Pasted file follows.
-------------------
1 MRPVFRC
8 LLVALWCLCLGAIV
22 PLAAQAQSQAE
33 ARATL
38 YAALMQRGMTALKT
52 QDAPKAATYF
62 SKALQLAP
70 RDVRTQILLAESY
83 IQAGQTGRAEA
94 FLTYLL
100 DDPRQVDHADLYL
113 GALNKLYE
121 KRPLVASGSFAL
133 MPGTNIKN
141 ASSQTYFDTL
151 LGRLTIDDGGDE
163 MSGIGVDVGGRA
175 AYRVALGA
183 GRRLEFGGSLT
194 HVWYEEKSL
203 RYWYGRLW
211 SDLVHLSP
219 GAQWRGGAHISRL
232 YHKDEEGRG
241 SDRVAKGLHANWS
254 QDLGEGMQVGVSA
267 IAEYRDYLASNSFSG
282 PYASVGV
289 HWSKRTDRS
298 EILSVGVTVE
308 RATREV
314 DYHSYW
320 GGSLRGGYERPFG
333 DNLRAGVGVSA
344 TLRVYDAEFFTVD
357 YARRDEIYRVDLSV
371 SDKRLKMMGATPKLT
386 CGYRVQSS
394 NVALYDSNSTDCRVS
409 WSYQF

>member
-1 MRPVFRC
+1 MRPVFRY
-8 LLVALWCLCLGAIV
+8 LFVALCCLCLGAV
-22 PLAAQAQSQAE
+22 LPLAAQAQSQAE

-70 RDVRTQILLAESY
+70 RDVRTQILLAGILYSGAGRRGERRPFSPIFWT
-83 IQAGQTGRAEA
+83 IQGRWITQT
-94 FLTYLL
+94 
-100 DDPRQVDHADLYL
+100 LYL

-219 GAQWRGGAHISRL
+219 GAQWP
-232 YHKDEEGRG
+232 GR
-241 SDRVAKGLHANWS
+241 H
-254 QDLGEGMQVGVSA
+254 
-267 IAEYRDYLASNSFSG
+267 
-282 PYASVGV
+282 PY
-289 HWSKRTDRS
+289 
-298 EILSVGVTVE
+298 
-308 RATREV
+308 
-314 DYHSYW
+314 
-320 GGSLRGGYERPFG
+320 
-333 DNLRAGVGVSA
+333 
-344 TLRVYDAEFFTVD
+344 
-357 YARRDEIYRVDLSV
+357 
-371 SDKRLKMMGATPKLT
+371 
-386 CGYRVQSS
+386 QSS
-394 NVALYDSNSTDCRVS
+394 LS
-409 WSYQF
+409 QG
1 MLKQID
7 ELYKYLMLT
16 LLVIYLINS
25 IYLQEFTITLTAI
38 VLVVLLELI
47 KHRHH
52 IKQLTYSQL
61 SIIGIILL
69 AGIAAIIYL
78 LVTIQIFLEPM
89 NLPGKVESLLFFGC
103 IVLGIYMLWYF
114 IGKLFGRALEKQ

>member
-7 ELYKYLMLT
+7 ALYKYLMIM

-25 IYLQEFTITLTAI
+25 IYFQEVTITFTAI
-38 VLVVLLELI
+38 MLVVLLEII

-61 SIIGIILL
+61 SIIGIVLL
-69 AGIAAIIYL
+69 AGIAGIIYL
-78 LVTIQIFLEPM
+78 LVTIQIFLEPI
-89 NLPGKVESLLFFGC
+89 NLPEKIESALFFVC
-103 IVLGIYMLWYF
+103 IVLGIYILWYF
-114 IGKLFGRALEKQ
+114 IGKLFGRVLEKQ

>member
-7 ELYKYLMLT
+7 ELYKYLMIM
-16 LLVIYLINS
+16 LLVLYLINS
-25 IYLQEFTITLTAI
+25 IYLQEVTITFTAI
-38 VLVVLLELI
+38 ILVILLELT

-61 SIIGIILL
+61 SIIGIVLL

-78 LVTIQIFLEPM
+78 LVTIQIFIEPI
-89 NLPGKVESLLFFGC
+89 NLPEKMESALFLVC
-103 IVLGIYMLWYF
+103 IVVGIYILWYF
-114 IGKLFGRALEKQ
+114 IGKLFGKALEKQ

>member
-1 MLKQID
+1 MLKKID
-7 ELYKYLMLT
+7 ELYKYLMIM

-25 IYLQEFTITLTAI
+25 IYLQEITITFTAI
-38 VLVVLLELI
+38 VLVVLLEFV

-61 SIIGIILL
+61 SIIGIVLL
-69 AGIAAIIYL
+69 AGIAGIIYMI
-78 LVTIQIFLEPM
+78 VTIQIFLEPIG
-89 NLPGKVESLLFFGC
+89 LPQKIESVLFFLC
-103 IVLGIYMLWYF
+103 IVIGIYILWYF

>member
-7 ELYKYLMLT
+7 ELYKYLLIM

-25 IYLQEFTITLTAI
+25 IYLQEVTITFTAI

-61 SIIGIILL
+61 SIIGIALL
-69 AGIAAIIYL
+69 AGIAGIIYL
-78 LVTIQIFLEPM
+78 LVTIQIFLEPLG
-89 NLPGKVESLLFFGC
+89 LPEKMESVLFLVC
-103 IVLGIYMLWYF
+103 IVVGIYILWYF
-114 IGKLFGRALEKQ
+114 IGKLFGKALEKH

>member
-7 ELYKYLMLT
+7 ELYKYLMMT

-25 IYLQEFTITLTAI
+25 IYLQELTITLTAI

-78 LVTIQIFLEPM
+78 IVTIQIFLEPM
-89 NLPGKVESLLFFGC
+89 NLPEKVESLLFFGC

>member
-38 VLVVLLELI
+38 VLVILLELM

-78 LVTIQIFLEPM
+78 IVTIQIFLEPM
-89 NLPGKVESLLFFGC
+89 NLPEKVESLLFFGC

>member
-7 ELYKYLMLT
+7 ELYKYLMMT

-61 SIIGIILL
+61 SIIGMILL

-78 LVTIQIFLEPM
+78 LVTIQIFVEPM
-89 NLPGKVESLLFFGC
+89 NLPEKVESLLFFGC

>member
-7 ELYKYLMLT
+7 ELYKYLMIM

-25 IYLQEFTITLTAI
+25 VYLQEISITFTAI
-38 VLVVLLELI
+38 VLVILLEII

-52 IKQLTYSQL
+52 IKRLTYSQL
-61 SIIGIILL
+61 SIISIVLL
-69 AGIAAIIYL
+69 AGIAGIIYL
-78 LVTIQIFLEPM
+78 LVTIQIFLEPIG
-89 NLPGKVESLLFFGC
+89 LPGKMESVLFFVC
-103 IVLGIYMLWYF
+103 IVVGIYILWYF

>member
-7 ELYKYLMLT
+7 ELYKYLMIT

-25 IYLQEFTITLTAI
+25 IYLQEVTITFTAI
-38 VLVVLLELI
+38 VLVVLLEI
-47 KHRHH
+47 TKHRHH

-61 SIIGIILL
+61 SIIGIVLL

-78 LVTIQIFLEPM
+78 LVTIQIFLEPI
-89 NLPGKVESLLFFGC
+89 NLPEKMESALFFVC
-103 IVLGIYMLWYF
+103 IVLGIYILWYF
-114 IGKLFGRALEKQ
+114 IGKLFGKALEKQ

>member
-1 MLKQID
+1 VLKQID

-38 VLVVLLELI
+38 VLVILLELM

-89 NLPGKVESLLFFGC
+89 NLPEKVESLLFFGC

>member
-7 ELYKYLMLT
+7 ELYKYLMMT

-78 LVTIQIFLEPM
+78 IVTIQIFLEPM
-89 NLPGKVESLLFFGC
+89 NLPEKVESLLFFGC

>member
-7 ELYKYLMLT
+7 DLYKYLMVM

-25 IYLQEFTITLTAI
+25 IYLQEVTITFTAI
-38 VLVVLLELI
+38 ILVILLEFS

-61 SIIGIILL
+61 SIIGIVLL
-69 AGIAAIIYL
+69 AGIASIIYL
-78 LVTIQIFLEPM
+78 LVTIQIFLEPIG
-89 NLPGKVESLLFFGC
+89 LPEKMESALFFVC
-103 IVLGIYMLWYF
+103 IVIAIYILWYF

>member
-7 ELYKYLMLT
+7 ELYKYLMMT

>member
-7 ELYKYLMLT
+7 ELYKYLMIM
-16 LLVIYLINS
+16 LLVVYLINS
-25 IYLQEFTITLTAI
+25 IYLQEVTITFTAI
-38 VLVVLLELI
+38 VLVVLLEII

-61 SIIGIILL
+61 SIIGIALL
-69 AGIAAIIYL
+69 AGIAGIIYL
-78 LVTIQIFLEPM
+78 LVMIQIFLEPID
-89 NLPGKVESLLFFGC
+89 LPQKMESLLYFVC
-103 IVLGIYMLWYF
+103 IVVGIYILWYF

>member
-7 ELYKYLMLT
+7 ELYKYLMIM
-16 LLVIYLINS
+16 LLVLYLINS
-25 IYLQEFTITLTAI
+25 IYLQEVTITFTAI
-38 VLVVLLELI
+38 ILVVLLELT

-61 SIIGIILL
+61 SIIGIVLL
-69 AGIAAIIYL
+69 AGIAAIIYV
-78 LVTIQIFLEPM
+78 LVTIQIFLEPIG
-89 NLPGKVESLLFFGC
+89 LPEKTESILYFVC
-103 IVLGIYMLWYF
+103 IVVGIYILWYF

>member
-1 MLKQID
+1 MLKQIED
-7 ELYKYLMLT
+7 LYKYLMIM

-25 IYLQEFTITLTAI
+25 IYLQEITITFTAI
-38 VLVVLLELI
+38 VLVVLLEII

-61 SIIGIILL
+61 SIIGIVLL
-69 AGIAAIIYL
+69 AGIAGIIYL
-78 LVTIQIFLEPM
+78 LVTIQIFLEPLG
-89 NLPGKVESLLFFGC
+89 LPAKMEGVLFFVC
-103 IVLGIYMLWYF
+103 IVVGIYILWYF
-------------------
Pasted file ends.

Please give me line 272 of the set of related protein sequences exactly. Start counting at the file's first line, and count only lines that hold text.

+103 IVIAIYILWYF